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Author: Subject: NPW- working the s-curve and stalling

Posts: 19
Registered: 6-1-2014
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Mood: I'm the only person in West Texas who is unhappy when the wind is not blowing!

[*] posted on 6-29-2014 at 11:55 AM
NPW- working the s-curve and stalling

Lousy wind here yesterday, but today I looked outside and saw my neighbor's tree swaying. I took my board and kite to the field and set up. Due to the direction, I was getting some wind shadow from nearby houses. I just could not seem to get the board moving in the tall grass so I decided to go for broke.

I paddled around the field to a gravel road to try again. The road runs East to West, and with a South wind it took a bit to get the hang of things and get moving. Once I took off I was flying and it was all I could do not to wipe out. I was going fast, and over steering my board. I stopped for a bit to work on my kite skills.

I remembered reading some comments by Bladerunner about sweeping the kite in an S motion and launching your kite before you get on your board. It all came together. In a gust I tilted the handles up, bringing the kite to the edge of a stall. A few times I noticed the nose folding over and leaned the handles forward to re-power the kite. Then I figured out that by turning both handles at a diagonal and pulling in on the bottom one the kite would dip. When I pulled the top handle in the kite would lift.

I brought the kite up high and stepped back on my board. As soon as I was set, I dipped it down and took off. Even on 4' lines I was able to sweep the kite in an S-curve Several times I really got rolling and tilted the handles back to reduce power.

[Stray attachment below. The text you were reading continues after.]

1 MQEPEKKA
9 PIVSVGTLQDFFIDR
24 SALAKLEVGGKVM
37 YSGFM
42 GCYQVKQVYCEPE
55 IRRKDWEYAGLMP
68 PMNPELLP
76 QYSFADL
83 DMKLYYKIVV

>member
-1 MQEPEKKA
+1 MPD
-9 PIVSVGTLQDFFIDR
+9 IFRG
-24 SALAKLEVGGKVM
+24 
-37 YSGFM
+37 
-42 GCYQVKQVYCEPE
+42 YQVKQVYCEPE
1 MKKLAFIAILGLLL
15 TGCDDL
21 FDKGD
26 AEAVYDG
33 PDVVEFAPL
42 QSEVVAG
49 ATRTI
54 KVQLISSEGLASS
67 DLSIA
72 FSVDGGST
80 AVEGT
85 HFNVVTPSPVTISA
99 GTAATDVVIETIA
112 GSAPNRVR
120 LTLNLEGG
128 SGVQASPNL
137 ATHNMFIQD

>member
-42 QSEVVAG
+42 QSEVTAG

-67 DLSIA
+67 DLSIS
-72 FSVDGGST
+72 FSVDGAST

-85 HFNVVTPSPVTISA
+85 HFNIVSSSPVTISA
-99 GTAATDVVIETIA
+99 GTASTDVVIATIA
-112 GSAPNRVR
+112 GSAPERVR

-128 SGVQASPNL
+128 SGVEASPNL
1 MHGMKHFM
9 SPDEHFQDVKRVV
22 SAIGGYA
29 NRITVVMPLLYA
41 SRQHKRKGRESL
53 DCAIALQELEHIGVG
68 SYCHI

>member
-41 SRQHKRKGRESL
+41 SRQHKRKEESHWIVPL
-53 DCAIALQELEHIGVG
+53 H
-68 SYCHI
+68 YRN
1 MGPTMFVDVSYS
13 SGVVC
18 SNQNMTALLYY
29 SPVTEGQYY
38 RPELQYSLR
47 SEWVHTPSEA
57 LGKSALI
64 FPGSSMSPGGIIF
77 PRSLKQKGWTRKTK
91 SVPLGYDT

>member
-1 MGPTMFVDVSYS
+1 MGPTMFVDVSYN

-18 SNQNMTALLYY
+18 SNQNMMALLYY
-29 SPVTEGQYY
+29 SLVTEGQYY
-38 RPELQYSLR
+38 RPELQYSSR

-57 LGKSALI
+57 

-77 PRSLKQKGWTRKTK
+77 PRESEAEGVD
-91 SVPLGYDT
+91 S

In the end I was able to tack back and forth parallel to the wind with better control of my speed and without my kite dipping into the ground. Twice, I was able to kick the back of my board around into a slide to slow down.

I never would have progressed so fast were it not for all of the information here on the forums.


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Registered: 10-17-2006
Location: Vancouver
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[*] posted on 6-29-2014 at 05:22 PM

Smart move getting away from the houses.

Wind is just like water in a stream. It is totally messed up for 7 - 10 times the distance downwind as the obstacle ( house ) is high.

Unlike most foil kites. NPW's require a certain amount of brake input to fly. I'm glad you paid attention to my warning about tip tuck meaning you need more brake. Figuring that out on your own would be frustrating.

You suggested you wanted a kite for those back roads and I think the NPW on short lines is the right choice ! :thumbup:

Kites: 2.5m Profoil , Quadrifoil XL kitesurfer, NPW 5 Danger.
Flexifoil: 1.7m Sting, 4.9m Blade 3, 9m Blade 2.
Flysurfer : 19m Speed 2 SA, 7m Pulse
Peter Lynn :18m Phantom, 15m Synergy, 10m Synergy, 1200 Farc, 460 Sarc, 130 Tarc, 5m Peel, 4.2m , 6.4, 8.5 C-Quads

Rides: Flexi / P.L. Frankin'Buggy , Shaped + straight skiis, sand skis, Coyote blades. Core 95 ATB. RKB R2 ATB .

Ken (K2)
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Posts: 1609
Registered: 10-3-2004
Location: Louisiana
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Mood: happy when buggying

[*] posted on 6-29-2014 at 05:29 PM

You will find that nasa wings need some brake tension at all times to get full power out of the kite.

Susan (npw goddess)

PKD Brooza\'s 2, 3, 4 and 5.5 meter
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Nasa wings: npw5 0.4, 0.8, 1.2, 1.7, 2.4, 3.1, 3.9, 4.8, 5.8, 6.9 meters
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